Versus Arthritis is leading a #PainNoFilter campaign to mark World Arthritis Day today.
Rebecca North, 31, lives in Aberdeen and has been taking part in the initiative.
She was diagnosed with arthritis in August 2016 and yet had no health problems until April that year.
She now needs to self-inject medication into her leg every four weeks, alongside daily pain management.
She said: “People only see what I choose to show them – that is the reality of it.
“Its important to get behind the campaign and let people know that they’re not alone.
“You think it’s just you – you don’t think anyone else is going through the same pain and the tears – but other people are going through the same.”
Adding that people only show the world a curated version of themselves, Miss North said that when she highlighted the pain she was experiencing, she received numerous negative comments.
“I had a lot of people telling me that I was too young – it wasn’t arthritis.’
“But it isn’t just aches and pains. It isn’t just old people. You can’t just take painkillers and make it go away.”
Currently, 18 million people in the UK have arthritis or a related condition, with more than half experiencing pain everyday.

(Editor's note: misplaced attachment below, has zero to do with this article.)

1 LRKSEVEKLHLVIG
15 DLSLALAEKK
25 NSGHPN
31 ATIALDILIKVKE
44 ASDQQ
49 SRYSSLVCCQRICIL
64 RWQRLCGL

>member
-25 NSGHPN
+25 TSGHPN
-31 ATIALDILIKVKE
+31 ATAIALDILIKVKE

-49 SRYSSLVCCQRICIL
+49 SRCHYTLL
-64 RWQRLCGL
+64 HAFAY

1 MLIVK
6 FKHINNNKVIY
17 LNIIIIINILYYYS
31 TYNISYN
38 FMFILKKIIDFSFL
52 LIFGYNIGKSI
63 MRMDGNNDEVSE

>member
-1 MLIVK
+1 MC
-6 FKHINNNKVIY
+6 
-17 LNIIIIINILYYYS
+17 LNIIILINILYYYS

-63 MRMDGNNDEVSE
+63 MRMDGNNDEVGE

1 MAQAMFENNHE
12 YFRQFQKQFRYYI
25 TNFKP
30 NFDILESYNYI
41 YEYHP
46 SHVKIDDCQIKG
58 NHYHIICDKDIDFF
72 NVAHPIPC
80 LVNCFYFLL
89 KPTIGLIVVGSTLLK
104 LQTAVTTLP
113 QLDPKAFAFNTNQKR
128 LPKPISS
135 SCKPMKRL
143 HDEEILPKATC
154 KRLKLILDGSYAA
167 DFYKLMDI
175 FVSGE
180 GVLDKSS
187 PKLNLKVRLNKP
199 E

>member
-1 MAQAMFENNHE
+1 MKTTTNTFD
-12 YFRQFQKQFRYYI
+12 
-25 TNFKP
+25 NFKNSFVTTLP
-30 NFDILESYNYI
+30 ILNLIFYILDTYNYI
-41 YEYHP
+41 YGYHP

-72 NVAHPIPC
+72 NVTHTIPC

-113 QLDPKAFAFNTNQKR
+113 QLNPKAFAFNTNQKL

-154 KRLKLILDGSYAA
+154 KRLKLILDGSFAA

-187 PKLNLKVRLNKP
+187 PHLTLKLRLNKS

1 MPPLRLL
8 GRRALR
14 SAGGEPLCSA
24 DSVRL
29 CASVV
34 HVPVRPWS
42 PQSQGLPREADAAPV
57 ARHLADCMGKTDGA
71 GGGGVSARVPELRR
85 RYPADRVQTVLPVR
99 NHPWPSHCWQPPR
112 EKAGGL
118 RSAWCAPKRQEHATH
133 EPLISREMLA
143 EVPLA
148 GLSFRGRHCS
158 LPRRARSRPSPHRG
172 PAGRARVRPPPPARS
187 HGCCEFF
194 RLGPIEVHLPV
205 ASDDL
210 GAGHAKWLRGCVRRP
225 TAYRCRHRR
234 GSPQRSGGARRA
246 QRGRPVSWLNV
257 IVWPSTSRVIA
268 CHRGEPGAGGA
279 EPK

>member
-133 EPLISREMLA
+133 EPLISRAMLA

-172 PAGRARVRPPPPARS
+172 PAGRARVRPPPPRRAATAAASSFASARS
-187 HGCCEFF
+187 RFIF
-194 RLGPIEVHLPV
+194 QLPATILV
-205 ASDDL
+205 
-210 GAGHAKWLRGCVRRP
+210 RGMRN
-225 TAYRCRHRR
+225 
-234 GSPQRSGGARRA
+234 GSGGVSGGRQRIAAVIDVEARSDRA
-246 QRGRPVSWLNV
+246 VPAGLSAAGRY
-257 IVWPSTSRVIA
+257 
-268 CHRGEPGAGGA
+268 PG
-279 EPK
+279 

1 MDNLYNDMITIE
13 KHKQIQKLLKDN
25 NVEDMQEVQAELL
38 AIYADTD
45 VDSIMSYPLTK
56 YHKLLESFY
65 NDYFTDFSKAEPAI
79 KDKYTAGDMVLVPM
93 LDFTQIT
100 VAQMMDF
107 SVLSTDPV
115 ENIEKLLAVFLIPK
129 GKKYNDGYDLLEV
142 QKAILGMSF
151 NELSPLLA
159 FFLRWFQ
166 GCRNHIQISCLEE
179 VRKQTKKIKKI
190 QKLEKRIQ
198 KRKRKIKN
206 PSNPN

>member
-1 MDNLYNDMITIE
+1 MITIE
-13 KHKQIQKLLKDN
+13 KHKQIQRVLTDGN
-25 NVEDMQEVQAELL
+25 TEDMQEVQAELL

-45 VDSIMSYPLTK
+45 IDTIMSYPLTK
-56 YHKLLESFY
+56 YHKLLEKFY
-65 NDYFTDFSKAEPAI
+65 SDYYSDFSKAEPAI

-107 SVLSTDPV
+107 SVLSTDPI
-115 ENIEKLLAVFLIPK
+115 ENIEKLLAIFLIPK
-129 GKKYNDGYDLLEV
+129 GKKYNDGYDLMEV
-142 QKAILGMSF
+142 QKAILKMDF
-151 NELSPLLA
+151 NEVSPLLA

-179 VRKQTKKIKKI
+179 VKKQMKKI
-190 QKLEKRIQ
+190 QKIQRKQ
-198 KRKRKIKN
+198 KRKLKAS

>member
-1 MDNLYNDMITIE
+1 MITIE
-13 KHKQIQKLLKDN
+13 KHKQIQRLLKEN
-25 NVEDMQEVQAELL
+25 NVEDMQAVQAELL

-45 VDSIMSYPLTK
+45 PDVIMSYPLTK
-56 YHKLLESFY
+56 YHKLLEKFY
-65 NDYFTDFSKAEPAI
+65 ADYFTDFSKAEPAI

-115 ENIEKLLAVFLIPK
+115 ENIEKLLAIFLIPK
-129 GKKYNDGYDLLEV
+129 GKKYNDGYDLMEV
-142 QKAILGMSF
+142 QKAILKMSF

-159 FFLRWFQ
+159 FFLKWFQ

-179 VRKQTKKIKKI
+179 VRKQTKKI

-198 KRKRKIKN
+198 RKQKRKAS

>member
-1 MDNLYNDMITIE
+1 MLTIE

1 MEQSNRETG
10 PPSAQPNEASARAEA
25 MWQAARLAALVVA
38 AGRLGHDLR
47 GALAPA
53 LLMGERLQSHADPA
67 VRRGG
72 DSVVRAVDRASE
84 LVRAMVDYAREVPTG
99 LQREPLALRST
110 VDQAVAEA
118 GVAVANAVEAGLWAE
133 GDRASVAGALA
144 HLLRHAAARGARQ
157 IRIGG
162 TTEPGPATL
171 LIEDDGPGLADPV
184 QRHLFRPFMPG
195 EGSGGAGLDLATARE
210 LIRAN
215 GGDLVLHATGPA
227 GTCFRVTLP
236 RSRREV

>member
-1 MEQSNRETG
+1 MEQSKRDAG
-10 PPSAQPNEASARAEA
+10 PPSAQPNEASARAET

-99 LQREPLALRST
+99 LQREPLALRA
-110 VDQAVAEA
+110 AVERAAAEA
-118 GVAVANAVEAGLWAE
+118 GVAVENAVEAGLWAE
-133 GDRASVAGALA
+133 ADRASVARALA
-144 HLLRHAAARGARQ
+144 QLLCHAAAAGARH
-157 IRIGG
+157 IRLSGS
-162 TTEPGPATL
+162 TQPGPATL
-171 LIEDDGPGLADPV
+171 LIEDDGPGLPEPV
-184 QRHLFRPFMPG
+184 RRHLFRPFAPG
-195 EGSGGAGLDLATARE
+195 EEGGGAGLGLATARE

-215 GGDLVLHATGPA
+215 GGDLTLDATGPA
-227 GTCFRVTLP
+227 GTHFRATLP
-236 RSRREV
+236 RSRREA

The #PainNoFilter campaign was launched to challenge attitudes and break down the stigma that is preventing people from getting support.
Two thirds of people surveyed by the charity said they didn’t tell people about their condition because they worried that they would be seen as “whingeing.”
Liam O’Toole, chief executive of Versus Arthritis, said: “With #PainNoFilter, we want to show people with arthritis they are not alone and they do not have to suffer in silence.
“And we want the public to recognise what it’s like to live with persistent pain, so that more people get the help and support they desperately need and deserve”.
Miss North added:”I had to get my head around being a new person, and just when I got used to the fact I was always hurting, the new medication worked. Then I had to get used to that person.”
Her mum, Patricia North, 60, thinks that raising awareness of the condition is vital.
She said: “Little things like badges can give people a strong message.”